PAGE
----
Example of triacylglycerol. Left part: glycerol, right part from top to bottom: palmitic acid, oleic acid, alpha-linolenic acid. Chemical formula: C55H98O6. Credit: AOCS and Wikipedia

Example of triacylglycerol. Left part: glycerol, right part from top to bottom: palmitic acid, oleic acid, alpha-linolenic acid. Chemical formula: C55H98O6. Credit: AOCS and Wikipedia

The Suffield Times reports that Dr. Hiroyuki Ohta, at Tokyo Institute of Technology, along with a team of scientists, has discovered a means to enhance the manufacturing of triacylglycerols – fat-based molecules – within the Nannochloropsis algal strain NNIES-2145, thereby synthesizing oil from the microalgae. Their research was published in Frontiers in Microbiology http://dx.doi.org/10.3389/fmicb.2015.00912

Triacylglycerols, or TAGs, are comprised of glycerol hooked up to three fatty acid chains. Microalgae have been shown to supply extra TAGs under nutrient stress. When the algal strain Chlamydomonas reinhardtii is starved of phosphorus, TAGs accumulate quickly following the overexpression of an enzyme referred to as CrDGTT4, which is triggered by SQD2.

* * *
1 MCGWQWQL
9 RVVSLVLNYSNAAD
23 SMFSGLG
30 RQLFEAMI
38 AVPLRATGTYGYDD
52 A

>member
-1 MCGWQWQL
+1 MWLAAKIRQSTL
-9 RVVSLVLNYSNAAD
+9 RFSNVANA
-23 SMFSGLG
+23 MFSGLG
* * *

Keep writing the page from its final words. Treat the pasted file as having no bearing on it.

Dr. Ohta and his researchers carried out a genetic evaluation of NIES-2145 and uncovered a homolog of the SQD2 gene. The researchers put CrDGTT4 from C. reinhardtii and its SQD2 promoter into NIES-2145. The SQD2 promoter was capable of driving CrDGTT4 expression in NIES-2145 under phosphorus deprivation – crucially without disturbing the membrane construction of the microalgae – and the manufacturing of TAGs in NIES-2145 elevated in response.

A key discovery within this research is that the SQD2 gene seems widespread to many varieties of algae. Their findings suggest that the SQD2 promoter from one strain of algae can be utilized to set off overexpression of the enzyme CrDGTT4, and thus improve yields of TAGs, in another algal strain.